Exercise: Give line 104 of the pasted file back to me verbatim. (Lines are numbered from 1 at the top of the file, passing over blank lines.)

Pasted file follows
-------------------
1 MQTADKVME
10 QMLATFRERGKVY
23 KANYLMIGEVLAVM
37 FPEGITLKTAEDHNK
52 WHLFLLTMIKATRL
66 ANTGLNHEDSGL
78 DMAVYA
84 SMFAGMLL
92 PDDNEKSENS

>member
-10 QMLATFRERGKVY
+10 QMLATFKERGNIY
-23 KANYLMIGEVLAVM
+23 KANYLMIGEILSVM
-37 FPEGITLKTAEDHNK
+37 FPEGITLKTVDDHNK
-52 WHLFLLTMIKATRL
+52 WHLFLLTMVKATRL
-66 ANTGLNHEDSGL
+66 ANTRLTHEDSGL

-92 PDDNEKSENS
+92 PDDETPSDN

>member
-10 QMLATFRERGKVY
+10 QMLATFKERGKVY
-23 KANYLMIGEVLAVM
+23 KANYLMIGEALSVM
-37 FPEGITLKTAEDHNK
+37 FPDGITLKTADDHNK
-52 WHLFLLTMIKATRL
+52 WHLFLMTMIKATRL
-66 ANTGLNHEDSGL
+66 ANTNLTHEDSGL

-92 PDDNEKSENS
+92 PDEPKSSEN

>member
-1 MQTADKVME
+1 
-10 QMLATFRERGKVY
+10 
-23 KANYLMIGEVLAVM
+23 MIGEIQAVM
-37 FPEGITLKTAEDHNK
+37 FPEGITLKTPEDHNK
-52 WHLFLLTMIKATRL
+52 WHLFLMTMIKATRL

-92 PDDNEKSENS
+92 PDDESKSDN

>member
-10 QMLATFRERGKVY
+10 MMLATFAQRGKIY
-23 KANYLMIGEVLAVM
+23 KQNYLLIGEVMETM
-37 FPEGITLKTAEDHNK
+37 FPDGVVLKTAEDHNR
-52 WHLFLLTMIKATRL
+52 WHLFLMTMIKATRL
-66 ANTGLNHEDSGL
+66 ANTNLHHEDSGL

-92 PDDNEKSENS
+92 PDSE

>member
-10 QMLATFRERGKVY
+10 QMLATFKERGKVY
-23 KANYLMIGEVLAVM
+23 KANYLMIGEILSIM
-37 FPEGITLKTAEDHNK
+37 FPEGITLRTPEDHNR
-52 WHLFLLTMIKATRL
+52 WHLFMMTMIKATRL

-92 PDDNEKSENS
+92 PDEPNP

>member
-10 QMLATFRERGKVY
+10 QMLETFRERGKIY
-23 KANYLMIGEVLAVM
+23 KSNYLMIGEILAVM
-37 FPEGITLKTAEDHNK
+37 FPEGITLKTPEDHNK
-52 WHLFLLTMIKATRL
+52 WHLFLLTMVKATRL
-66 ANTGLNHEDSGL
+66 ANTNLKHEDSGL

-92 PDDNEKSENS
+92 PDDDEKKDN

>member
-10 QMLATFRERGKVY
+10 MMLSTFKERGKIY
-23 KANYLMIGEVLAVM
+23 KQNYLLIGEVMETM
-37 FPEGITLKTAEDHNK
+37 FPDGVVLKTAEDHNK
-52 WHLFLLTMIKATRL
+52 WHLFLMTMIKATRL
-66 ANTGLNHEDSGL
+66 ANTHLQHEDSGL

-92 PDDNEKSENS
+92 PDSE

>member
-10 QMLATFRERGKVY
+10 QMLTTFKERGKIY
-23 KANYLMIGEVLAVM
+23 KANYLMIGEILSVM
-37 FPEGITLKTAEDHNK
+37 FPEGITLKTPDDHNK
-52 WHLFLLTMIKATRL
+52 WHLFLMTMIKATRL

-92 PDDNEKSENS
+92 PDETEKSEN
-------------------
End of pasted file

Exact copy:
-37 FPEGITLKTAEDHNK